Trey Stewart didn’t need the best seat in the house for Thursday’s Braves game at SunTrust Park.
He had another unique one outside it.
The Gulfport, Miss., resident’s room on the 16th floor of the new Omni Hotel at the Battery Atlanta included a spacious balcony that offered views into the stadium, almost as if he were peering over an outfielder’s shoulder.
“We did it for convenience,” Stewart, 29, said of booking a room in the hotel by the stadium's Chop House Gate when he and girlfriend Sunni Carrington got Opening Day tickets. “Now it’s an experience.”
The afternoon game, which the Braves won 8-5 over the Phillies on Nick Markakis’s three-run walk-off homer, officially kicked off Season Two at SunTrust Park and the adjacent mixed-use development, The Battery. There’ve been some off-field changes this year: More parking lots are accepting credit cards. A tubby new mascot, Blooper, zipped around the stadium’s lower level concourse in a motorized cart before the game.
And in early January, the Omni Hotel opened in a spot just steps away (55 steps, by one slow-pokey reporter’s count) from SunTrust and featuring some guest rooms with stadium views — even if the Omni’s web site and staff are careful not to say that.
“We refer to everything as (having) ‘views of the Battery Atlanta’ and ‘adjacent to SunTrust Park,’” said Ramon Reyes, the hotel’s general manager. “We don’t want Major League Baseball to feel we’re allowing people to get around purchasing a game ticket.”
Alas, not every Omni room has stadium or Battery views. Nor is it the only place to stay near the stadium, where about a half-dozen hotels are anywhere from a short four-minute walk to a 24-minute hike to SunTrust [See the AJC’s handy guide here].
But it’s the four diamond Omni where some visiting teams are choosing to stay and where the pool deck bar is 582 feet from home plate as the foul ball flies. And it’s the Omni whose partnership with the Braves is apparent in things like a trio of meeting rooms named for Smoltz, Maddux and Glavine and a collage-like piece in the guest rooms of early scouting reports on Hank Aaron, Phil Niekro and other greats.
“The Braves own fifty percent of the hotel and the Omni brand owns fifty percent,” Reyes said. “We’re able to leverage that relationship and give guests behind-the-scenes access.”
There’s an oversized baseball mitt chair for sale in South End Trading Company on the third floor. And chandeliers that look like the World Series trophy turned upside down hanging in the Battery Ballroom.
Still, you can’t beat some of the views.
“It’s a lot better than going to Wrigley,” Richard McCall, a Braves fan now living in Chicago, chuckled, as his Cubs-cap sporting companion, Cheyenne Brinson, displayed a photo of their 11th floor room on her phone. It had no balcony, but much of the ballpark was visible through the room window.
What’s it like staying there during a game? To find out, I booked a “premium room with view” for the night of the home opener in early February. Luckily, as it turns out. On Wednesday, Reyes said that the 264-room hotel, where the average starting nightly room price is $239 (the AJC paid $383 for its room, including taxes) was sold out for the next seven nights.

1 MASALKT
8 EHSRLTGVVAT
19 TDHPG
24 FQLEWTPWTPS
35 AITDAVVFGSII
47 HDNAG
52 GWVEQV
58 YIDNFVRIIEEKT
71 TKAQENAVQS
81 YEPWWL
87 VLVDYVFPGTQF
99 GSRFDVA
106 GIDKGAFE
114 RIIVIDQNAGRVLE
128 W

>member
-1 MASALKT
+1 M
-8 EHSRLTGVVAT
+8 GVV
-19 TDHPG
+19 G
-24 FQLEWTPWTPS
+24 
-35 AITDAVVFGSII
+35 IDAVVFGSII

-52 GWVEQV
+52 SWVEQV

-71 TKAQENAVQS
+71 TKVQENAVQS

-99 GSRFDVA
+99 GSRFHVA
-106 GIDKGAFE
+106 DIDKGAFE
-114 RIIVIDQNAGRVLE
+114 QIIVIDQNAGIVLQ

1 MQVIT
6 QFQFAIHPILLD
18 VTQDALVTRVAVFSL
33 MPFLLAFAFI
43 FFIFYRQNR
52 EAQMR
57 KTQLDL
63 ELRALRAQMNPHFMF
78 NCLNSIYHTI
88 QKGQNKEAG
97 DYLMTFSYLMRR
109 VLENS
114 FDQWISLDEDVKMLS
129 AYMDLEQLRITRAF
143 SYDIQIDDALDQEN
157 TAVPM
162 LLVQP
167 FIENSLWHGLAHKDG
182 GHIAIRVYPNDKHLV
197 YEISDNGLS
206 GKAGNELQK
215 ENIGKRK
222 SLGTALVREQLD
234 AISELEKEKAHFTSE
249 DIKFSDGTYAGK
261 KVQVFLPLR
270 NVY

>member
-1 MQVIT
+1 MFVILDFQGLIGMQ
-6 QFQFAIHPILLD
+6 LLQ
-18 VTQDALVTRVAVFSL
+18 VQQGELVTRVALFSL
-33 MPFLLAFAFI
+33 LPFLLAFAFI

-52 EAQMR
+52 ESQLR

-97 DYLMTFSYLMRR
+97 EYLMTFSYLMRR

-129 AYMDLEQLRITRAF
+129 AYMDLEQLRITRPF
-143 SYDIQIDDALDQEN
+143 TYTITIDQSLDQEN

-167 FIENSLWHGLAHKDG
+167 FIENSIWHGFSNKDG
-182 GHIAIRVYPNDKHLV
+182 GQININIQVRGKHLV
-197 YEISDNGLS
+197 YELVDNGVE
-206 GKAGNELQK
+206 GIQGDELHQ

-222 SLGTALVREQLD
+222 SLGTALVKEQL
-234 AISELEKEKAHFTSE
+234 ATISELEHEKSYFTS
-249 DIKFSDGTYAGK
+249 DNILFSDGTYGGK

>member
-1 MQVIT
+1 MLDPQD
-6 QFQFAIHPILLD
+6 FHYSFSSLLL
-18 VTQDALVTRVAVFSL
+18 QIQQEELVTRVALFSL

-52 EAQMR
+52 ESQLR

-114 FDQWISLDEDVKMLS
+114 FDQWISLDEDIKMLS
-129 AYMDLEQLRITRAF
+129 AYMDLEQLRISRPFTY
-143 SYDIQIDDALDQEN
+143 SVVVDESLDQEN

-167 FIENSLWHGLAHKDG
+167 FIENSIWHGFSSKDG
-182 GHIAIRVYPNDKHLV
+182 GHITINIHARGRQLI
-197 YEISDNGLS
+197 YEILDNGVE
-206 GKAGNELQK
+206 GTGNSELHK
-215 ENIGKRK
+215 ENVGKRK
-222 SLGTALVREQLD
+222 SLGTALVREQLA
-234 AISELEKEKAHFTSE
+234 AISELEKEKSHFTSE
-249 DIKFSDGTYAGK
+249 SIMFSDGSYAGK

That almost exactly corresponds with the Braves’ first home stand, when the team plays games every day except Easter Sunday.
“I’ve been pleasantly surprised by the amount of guests driven by baseball,” Reyes said about the hotel, which also attracts concertgoers at the Coca-Cola Roxy as guests. “We expected a lot of corporate business, but didn’t expect it as much on the baseball side.”
Puh-leeze. I was almost bursting with curiosity as I arrived: Will Chipper Jones valet-park my car, I wondered? Does the room service menu include baseball-shaped waffles? Will I be able to see any part of the field from my “room with view?”
No, no and oh my, yes. My room also was on the 16th floor, next door to Stewart and Carrington. We met when we emerged on our neighboring balconies (technically “terraces”) to gawk at the pre-game festivities down on the Battery and the view into the stadium. We’d all been upgraded at check-in, something Reyes said frequently occurs when a hotel is fully booked and some room assignments have to be shifted around to accomodate arriving guests.
Bouncing between my room and the stadium, I discovered definite pluses to “watching” the game from 16 floors up: No crowds or Blooper-mobile to dodge. The overhead view of a giant American flag being unfurled in the outfield was spectacular. And the boos and cheers sounded like music as they mingled and rose up out of the stadium.
Minuses: The huge scoreboard wasn’t visible from my terrace and the announcer’s voice sounded garbled so high up, meaning I had to keep checking the TV and online for things like balls and strikes. Nor is it as much fun yelling “You stink!” at the home plate umpire all alone in a nice hotel room.
So when the Braves tied the score in the eighth inning, I headed back inside SunTrust Park and joined Stewart, Carrington and thousands of other delirious fans as Markakis hit his game winner. Minutes later, a sudden torrential downpour drenched those same fans out on the Battery or scurrying to their cars.
Me? I walked 55 steps back "home" for the night.
It was an experience. And definitely a convenience.